Targeting pathogens can reduce diarrheal deaths illness
Moderate-to-severe diarrhea could be reduced by using interventions targeting five pathogens —rotavirus, Shigella, heat-stable toxin Escherichia coli, Cryptosporidium, and typical enteropathogenic Escherichia coli, according to study results recently published in The Lancet.
“Our results documenting the substantial burden of moderate-to-severe diarrhea (MSD) in sub-Saharan Africa and South Asia and its close association to malnutrition show that preventive strategies targeting as few as four pathogens could potentially reduce this disease and its sequelae by about 40% during the first 2 years of life,” researchers wrote.
The study included 9,439 children with MSD and 13,129 controls without diarrhea in sub-Saharan Africa and South Asia. Clinical and epidemiological data, anthropometric measurements, and a fecal sample were obtained from all participants. There was a follow-up home visit about 60 days later.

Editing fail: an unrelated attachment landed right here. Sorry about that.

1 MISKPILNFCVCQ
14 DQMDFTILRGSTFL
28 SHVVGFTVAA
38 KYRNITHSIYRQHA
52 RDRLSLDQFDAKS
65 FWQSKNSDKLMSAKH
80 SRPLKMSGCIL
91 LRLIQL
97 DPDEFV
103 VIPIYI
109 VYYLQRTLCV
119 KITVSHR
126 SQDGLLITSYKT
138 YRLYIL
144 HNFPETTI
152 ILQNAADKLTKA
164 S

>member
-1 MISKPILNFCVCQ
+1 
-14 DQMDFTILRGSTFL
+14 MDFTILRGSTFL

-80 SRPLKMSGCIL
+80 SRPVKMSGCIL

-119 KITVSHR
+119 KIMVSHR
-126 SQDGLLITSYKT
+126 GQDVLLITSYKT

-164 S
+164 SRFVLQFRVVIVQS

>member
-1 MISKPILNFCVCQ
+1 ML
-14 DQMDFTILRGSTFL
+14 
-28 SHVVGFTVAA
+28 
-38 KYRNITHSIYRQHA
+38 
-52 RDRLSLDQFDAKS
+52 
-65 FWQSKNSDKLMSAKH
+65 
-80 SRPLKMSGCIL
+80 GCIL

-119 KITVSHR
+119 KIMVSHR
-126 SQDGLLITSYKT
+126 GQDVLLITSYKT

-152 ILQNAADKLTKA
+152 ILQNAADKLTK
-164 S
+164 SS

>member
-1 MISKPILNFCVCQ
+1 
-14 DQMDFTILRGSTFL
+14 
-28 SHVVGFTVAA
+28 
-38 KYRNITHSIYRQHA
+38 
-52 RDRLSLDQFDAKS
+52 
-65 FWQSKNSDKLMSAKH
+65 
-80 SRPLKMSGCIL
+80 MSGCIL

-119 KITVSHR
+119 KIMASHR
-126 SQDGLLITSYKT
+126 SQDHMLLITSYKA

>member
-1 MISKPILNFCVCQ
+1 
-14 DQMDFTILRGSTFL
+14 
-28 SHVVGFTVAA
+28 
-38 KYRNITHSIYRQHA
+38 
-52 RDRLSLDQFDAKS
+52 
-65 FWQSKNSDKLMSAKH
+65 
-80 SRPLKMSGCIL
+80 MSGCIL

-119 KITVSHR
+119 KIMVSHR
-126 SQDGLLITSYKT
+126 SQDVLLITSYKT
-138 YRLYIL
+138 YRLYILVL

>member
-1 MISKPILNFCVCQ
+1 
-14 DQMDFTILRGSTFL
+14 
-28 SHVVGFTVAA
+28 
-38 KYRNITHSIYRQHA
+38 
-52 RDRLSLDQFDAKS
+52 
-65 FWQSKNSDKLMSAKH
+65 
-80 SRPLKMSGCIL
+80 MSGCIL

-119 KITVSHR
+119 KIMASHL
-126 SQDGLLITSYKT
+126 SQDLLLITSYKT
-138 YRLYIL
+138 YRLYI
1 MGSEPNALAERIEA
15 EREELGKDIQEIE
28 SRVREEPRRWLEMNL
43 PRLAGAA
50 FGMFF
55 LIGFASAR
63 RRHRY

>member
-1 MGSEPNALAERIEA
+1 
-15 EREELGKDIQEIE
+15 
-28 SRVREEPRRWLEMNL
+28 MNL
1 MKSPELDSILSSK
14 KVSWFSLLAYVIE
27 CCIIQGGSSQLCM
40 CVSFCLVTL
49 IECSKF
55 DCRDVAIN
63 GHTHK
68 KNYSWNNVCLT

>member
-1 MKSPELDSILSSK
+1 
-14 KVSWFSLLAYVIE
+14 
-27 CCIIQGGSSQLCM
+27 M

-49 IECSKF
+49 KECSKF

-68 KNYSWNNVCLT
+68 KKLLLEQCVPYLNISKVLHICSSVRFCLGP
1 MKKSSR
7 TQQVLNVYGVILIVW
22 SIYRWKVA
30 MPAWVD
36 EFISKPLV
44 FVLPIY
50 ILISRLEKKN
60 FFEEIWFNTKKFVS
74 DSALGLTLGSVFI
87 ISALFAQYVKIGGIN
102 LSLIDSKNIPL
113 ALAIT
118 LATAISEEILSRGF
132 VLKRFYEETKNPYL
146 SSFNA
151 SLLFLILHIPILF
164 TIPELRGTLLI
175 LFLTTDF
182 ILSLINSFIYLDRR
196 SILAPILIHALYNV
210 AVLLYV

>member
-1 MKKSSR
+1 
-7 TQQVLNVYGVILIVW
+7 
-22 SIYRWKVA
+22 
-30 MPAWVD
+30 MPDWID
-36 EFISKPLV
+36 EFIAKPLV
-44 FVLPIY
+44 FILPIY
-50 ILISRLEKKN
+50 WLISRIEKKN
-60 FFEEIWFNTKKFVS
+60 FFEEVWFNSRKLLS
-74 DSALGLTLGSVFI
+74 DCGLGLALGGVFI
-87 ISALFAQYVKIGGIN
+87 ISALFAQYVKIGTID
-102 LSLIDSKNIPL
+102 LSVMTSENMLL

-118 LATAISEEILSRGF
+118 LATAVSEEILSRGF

They also found that participants with MSD were at an increased risk for death compared with the controls (OR=8.5; 95% CI, 5.8-12.5); 87.9% of the deaths occurred within the first 2 years of life.
According to the researchers, the pathogens associated with an increased risk for death in infants aged 0 to 11 months were enterotoxigenic E. coli producing health-stable toxin (HR=1.9; 95% CI, 0.99-3.5) and typical enteropathogenic E. coli (HR=2.6; 95% CI, 1.6-4.1), and Cryptosporidium in toddlers aged 12 to 23 months (HR=2.3; 95% CI, 1.3-4.3).
“Targeting these pathogens with existing interventions, such as the rotavirus vaccine, as well as developing new therapies and treating the malnutrition that follows MSD, could have a large impact on the mortality and morbidity caused by this debilitating condition,” the researchers wrote.
Disclosure: The researchers report no relevant financial disclosures.